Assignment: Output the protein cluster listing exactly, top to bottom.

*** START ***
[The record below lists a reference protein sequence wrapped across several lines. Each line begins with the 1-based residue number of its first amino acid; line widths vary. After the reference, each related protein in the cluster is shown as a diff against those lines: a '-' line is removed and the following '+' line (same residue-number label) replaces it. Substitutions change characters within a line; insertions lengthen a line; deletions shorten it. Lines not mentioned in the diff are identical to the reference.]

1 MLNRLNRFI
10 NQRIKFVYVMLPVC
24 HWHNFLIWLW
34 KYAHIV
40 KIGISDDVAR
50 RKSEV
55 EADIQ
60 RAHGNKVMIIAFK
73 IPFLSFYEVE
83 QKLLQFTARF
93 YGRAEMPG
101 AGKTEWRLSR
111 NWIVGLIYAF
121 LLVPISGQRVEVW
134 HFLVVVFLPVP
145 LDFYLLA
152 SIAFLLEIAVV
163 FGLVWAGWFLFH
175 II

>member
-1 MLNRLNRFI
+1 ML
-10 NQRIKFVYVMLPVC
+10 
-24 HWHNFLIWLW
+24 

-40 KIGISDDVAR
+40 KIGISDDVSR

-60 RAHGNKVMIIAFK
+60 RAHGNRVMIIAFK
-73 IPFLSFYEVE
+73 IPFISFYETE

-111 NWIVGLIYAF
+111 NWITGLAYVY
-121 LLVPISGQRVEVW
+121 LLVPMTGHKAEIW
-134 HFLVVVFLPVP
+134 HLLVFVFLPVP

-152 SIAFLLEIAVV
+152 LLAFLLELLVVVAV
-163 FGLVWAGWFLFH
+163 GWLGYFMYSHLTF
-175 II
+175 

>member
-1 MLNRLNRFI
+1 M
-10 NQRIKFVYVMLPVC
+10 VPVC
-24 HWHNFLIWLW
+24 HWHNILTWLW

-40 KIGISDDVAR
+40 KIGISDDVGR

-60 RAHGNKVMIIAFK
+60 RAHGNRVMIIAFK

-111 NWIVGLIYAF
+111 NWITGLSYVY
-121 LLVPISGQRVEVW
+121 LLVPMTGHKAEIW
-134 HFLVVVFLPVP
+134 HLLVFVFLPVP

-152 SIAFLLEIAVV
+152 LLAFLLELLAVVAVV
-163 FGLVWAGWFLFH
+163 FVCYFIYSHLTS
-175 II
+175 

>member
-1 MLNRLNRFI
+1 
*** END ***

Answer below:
[The record below lists a reference protein sequence wrapped across several lines. Each line begins with the 1-based residue number of its first amino acid; line widths vary. After the reference, each related protein in the cluster is shown as a diff against those lines: a '-' line is removed and the following '+' line (same residue-number label) replaces it. Substitutions change characters within a line; insertions lengthen a line; deletions shorten it. Lines not mentioned in the diff are identical to the reference.]

1 MLNRLNRFI
10 NQRIKFVYVMLPVC
24 HWHNFLIWLW
34 KYAHIV
40 KIGISDDVAR
50 RKSEV
55 EADIQ
60 RAHGNKVMIIAFK
73 IPFLSFYEVE
83 QKLLQFTARF
93 YGRAEMPG
101 AGKTEWRLSR
111 NWIVGLIYAF
121 LLVPISGQRVEVW
134 HFLVVVFLPVP
145 LDFYLLA
152 SIAFLLEIAVV
163 FGLVWAGWFLFH
175 II

>member
-1 MLNRLNRFI
+1 ML
-10 NQRIKFVYVMLPVC
+10 
-24 HWHNFLIWLW
+24 

-40 KIGISDDVAR
+40 KIGISDDVSR

-60 RAHGNKVMIIAFK
+60 RAHGNRVMIIAFK
-73 IPFLSFYEVE
+73 IPFISFYETE

-111 NWIVGLIYAF
+111 NWITGLAYVY
-121 LLVPISGQRVEVW
+121 LLVPMTGHKAEIW
-134 HFLVVVFLPVP
+134 HLLVFVFLPVP

-152 SIAFLLEIAVV
+152 LLAFLLELLVVVAV
-163 FGLVWAGWFLFH
+163 GWLGYFMYSHLTF
-175 II
+175 

>member
-1 MLNRLNRFI
+1 M
-10 NQRIKFVYVMLPVC
+10 VPVC
-24 HWHNFLIWLW
+24 HWHNILTWLW

-40 KIGISDDVAR
+40 KIGISDDVGR

-60 RAHGNKVMIIAFK
+60 RAHGNRVMIIAFK

-111 NWIVGLIYAF
+111 NWITGLSYVY
-121 LLVPISGQRVEVW
+121 LLVPMTGHKAEIW
-134 HFLVVVFLPVP
+134 HLLVFVFLPVP

-152 SIAFLLEIAVV
+152 LLAFLLELLAVVAVV
-163 FGLVWAGWFLFH
+163 FVCYFIYSHLTS
-175 II
+175 

>member
-1 MLNRLNRFI
+1 